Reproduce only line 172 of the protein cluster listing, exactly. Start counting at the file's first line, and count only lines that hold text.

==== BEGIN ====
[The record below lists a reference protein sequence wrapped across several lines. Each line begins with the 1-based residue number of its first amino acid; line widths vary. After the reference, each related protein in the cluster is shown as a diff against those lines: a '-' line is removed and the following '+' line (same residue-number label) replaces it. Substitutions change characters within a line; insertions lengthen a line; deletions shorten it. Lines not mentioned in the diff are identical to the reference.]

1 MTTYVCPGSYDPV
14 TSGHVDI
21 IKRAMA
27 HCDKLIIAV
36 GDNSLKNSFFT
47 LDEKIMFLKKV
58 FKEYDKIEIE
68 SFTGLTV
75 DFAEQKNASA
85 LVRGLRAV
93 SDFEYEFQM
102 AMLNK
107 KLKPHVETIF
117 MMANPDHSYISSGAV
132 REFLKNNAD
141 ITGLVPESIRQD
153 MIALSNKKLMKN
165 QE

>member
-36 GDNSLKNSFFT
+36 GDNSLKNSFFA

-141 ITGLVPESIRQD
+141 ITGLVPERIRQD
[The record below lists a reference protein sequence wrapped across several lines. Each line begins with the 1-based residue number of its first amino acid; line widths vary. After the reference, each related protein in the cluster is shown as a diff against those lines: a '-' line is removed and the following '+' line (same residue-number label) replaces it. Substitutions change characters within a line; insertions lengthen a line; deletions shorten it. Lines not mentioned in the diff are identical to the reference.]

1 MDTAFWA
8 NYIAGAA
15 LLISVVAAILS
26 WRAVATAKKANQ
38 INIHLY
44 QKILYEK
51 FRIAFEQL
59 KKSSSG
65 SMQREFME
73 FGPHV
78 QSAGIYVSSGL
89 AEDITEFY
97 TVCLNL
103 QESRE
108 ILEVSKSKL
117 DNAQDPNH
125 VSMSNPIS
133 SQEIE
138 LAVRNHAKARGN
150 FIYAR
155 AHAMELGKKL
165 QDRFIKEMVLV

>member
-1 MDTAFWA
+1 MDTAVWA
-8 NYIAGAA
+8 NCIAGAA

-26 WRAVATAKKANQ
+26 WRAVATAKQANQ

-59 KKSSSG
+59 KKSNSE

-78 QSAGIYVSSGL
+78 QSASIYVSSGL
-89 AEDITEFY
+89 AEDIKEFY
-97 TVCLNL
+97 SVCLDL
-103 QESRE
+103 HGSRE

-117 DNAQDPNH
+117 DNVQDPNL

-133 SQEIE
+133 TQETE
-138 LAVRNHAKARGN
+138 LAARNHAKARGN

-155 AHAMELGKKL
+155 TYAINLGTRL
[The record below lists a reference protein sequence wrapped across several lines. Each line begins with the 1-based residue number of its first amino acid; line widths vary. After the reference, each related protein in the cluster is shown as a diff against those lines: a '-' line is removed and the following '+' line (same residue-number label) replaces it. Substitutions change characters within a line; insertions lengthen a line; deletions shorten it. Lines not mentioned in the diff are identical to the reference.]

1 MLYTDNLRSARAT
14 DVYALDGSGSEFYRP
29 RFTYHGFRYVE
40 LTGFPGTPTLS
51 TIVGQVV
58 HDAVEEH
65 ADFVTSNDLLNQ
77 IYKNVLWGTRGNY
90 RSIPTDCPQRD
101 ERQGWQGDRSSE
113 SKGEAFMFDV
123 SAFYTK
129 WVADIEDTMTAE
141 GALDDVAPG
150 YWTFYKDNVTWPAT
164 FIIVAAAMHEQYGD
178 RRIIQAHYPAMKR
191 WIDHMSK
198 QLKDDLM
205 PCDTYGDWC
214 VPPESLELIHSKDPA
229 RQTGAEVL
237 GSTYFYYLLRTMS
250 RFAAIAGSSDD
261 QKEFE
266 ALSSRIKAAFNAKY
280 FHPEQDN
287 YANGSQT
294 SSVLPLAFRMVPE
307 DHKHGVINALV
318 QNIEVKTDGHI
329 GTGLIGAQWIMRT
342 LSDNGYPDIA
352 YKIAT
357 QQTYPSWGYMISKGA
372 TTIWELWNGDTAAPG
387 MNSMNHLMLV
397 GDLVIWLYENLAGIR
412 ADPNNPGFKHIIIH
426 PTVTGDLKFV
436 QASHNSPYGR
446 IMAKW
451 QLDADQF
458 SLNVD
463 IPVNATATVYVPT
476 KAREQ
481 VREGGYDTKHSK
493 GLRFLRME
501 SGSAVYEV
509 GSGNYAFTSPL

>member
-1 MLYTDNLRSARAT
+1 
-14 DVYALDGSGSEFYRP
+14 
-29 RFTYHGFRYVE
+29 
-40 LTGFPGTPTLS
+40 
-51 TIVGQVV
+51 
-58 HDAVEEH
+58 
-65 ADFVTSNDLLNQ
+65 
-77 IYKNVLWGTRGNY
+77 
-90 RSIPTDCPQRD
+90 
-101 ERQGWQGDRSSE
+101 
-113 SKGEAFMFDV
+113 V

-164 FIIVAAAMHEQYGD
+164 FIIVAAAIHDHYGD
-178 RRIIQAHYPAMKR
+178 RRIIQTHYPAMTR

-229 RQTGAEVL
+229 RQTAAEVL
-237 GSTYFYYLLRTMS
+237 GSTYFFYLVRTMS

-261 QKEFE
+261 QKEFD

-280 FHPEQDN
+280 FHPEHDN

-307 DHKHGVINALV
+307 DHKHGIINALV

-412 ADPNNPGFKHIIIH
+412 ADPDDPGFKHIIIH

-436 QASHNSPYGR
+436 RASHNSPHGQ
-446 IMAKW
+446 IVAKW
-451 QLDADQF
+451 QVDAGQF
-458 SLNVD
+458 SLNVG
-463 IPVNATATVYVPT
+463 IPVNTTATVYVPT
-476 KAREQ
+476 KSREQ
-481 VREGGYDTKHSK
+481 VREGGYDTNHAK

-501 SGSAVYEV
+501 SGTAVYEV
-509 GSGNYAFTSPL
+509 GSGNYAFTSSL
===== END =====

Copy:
+463 IPVNTTATVYVPT